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Madhurima Nandy, Nilanjana Chakraborty

Shopper is king in new e-commerce regime

A strong consumer redressal mechanism is crucial to build trust factor among customers.

When Arun Pushker, a professional photographer in Lucknow, received a mobile handset he had ordered online at a discount of 500, he realized it was a refurbished product. The fact that it was refurbished had not been stated in a clear, readable manner in the description and he had missed the fine print.

“I contacted the seller and said I wanted my money back, but they kept transferring my calls to different people and made me wait for extended periods," said Pushker. After trying for months, he finally gave up and decided to keep the phone.

Like Pushker, millions of online shoppers in India, left holding a product they want to return, have no proper grievance redressal process.

Updated e-commerce rules under the Consumer Protection Act, 2019, make online retailers more accountable and transparent, putting millions of online shoppers at the centre of the new rulebook.

The new Central Consumer Protection Authority (CCPA) has also been given sweeping powers to book those found violating consumer rights.

The law comes at a time when consumer preference is rapidly moving online and India is expected to witness a huge surge in online shopping in a post-covid world.

Arun Saxena, president, International Consumer Rights Protection Council (ICRPC) said the new rules enable consumers to file complaints in their district instead of the district where the e-commerce portal has an office, as previously required.

“It would put greater control on shopping websites, which used to get away easily after selling bad products. If a seller had sold any defective goods from Kolkata to a person in Mumbai, the buyer had to file a case in the seller’s location. Now the buyer can file a case in their city of residence making the seller from Kolkata attend hearings in Mumbai," Saxena said.

Many e-commerce sites earlier did not disclose their returns policy, grievance redressal mechanism and the product’s country of origin. With these now made mandatory, the consumer can make an informed decision.

Bhavani Sarkar, a teacher in Kolkata, recently ordered a sofa set on a reputed e-commerce portal. It promised the delivery in 15-20 days and she paid the entire amount online. But the 20-day period passed without delivery. When she checked the seller’s details on the website, they had disappeared.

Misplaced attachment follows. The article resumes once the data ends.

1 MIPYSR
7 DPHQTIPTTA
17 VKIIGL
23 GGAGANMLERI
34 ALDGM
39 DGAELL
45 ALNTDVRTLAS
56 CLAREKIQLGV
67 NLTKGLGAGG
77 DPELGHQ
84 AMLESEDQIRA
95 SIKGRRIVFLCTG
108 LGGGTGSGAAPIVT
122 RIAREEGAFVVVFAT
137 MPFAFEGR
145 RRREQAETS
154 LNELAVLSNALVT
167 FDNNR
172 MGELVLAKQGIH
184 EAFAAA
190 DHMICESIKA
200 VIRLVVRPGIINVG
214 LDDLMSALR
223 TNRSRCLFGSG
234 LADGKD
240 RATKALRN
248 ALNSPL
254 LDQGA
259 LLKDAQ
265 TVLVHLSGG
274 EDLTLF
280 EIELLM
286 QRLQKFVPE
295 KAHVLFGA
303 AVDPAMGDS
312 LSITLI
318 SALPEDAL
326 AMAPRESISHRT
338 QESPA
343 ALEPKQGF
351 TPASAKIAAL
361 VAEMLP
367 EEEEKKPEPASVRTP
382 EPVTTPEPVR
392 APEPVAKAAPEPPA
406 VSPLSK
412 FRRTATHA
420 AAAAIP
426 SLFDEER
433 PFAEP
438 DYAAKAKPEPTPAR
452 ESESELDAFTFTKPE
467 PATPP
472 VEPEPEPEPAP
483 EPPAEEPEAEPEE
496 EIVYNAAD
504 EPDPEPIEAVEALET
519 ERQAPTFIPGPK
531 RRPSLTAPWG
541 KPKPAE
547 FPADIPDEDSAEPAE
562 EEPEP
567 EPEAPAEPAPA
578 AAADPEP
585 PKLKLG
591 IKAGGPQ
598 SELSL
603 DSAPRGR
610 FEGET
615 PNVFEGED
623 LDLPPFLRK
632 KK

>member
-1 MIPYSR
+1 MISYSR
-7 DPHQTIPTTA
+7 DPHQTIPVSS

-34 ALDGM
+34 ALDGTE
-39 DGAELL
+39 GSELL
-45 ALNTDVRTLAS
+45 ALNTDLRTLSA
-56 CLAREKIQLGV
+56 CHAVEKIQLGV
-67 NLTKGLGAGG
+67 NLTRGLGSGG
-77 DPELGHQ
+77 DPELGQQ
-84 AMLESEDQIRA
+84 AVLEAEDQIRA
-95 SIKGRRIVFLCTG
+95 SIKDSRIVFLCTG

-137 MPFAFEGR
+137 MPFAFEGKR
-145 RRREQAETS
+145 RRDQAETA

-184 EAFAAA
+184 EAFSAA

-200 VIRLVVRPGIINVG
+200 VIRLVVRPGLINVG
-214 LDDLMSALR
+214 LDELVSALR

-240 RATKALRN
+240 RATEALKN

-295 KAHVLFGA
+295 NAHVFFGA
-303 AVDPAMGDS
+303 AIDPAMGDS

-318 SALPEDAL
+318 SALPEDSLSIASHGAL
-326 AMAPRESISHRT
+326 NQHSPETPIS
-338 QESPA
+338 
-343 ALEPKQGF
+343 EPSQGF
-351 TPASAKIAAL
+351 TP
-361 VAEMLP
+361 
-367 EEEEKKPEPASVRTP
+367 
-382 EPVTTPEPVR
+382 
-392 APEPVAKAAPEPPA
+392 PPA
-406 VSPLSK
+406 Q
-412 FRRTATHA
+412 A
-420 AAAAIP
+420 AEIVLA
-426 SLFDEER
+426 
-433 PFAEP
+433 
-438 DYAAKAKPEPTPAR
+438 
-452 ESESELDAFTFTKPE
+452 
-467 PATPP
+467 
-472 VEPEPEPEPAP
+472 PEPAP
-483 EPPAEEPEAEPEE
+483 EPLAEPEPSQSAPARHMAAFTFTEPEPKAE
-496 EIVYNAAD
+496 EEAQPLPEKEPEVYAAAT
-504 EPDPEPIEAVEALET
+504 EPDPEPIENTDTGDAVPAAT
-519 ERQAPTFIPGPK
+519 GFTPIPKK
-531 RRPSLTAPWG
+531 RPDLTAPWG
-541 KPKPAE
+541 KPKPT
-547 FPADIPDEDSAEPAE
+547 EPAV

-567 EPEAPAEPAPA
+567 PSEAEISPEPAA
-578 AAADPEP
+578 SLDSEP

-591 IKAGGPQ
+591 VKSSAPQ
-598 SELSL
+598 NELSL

“I was shocked. I realized it was probably a fake seller, but I had trusted the platform to weed out such problems. They clearly had not done their due diligence," she said.

Sarkar then contacted the portal, as the third-party seller’s contact information on it was not complete. After several calls, the customer care executives told her a 15-day investigation would be launched, and if her claim was found to be credible, she would be refunded. Sarkar eventually recovered the money, but only after being made to jump through hoops.

“The newly framed e-commerce rules shift the regulatory winds and prescribe a host of compliances for ring-fencing e-commerce activities and preventing unfair trade practices. This fits the government’s recent pattern to seek even greater control over dotcoms venturing into the Indian consumer segment," said Rishi Anand, partner at law firm DSK Legal.

A strong consumer redressal mechanism is crucial to build trust factor among customers.

Harsha Razdan, partner and head, consumer markets and Internet business, KPMG in India, said the new rules are aimed at keeping consumers and their rights at the centre.

Suneera Tandon contributed to the story.

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